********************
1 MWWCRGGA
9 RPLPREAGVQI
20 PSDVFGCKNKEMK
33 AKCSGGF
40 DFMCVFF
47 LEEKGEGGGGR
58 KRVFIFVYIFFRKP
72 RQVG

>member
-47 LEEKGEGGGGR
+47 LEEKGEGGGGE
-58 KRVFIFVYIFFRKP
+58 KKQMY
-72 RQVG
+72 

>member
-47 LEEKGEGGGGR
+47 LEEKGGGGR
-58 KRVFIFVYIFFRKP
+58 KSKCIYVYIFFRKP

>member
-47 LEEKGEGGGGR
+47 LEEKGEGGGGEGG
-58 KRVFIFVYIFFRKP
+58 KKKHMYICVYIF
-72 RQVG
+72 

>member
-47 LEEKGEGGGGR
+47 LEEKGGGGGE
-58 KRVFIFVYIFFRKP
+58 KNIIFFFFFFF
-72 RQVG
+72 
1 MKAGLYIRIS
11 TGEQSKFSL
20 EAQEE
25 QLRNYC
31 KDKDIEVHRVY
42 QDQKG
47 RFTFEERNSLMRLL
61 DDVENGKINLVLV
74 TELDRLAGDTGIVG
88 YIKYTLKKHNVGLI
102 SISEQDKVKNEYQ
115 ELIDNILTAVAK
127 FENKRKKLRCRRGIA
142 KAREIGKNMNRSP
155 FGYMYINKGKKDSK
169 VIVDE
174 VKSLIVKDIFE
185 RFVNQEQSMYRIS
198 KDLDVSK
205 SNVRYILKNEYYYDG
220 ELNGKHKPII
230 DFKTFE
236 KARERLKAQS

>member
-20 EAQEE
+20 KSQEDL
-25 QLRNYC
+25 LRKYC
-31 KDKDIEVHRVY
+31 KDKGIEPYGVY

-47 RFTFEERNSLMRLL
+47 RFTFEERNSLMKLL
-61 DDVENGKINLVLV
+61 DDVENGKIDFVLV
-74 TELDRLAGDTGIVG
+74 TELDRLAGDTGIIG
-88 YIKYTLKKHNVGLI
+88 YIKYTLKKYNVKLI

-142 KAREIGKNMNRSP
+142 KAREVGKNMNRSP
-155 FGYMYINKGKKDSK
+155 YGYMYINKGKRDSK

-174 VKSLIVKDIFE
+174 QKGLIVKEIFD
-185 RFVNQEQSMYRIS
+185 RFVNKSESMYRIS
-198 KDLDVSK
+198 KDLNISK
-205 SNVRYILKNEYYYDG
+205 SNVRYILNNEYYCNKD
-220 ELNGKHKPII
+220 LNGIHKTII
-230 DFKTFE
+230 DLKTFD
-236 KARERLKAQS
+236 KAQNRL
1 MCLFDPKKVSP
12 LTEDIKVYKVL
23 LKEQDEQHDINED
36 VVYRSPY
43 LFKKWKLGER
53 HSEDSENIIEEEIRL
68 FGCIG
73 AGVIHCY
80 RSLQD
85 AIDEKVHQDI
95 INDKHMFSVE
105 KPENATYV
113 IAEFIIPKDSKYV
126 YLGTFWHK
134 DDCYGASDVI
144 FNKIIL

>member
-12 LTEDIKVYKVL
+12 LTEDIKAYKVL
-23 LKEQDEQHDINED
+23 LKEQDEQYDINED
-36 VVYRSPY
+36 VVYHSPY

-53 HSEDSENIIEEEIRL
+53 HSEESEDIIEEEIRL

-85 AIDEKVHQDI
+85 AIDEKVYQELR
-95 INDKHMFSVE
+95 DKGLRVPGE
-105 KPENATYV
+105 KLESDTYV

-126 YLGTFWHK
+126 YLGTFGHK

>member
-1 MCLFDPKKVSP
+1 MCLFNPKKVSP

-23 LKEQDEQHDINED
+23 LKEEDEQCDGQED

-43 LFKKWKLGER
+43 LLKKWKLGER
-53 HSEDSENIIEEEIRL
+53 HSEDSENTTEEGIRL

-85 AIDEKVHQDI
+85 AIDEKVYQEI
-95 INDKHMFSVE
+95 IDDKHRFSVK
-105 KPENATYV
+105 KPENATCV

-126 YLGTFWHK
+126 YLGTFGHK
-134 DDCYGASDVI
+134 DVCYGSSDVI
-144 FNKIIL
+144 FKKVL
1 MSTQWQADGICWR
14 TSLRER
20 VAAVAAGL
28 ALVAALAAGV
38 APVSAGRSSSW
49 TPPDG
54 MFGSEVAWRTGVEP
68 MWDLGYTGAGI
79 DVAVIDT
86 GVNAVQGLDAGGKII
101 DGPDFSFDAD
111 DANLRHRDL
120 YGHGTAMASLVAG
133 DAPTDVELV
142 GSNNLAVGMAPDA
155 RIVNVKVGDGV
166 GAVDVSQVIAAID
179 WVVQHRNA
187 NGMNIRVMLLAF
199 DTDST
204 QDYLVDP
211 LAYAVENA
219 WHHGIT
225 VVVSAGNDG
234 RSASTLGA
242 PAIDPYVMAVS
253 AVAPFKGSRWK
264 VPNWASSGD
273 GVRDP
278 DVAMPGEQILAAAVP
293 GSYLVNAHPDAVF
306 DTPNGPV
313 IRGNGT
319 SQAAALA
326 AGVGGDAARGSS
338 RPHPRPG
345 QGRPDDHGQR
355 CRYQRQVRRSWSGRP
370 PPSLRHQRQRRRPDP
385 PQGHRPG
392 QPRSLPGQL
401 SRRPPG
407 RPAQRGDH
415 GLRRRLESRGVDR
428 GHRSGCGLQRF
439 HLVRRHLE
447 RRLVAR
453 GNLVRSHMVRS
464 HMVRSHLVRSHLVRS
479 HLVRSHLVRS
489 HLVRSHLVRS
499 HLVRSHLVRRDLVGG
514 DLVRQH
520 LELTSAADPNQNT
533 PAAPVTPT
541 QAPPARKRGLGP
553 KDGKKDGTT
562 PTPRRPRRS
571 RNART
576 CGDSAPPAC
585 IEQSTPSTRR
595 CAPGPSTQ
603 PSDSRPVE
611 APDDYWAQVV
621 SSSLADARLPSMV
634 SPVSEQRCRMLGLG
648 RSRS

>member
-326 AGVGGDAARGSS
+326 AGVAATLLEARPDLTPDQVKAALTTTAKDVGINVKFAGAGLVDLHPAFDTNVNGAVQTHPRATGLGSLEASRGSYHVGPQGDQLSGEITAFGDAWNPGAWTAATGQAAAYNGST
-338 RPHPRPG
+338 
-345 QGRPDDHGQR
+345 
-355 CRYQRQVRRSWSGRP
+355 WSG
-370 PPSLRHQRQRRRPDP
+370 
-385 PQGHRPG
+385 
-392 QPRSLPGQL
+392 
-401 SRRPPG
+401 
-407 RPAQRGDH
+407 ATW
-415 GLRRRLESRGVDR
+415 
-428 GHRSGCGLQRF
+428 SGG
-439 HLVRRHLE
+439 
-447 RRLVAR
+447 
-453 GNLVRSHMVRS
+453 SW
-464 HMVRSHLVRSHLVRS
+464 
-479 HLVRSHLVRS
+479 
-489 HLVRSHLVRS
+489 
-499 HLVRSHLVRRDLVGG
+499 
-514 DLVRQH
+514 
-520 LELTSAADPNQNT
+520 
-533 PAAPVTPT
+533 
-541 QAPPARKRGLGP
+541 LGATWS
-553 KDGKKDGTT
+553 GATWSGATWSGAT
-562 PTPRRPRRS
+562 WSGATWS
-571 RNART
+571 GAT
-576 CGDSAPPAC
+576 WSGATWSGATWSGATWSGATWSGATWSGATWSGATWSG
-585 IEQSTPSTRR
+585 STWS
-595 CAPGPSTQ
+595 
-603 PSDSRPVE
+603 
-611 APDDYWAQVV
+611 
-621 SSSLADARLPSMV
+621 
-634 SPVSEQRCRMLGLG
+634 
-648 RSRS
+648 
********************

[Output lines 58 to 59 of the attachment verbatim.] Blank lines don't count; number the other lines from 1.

>member
-20 EAQEE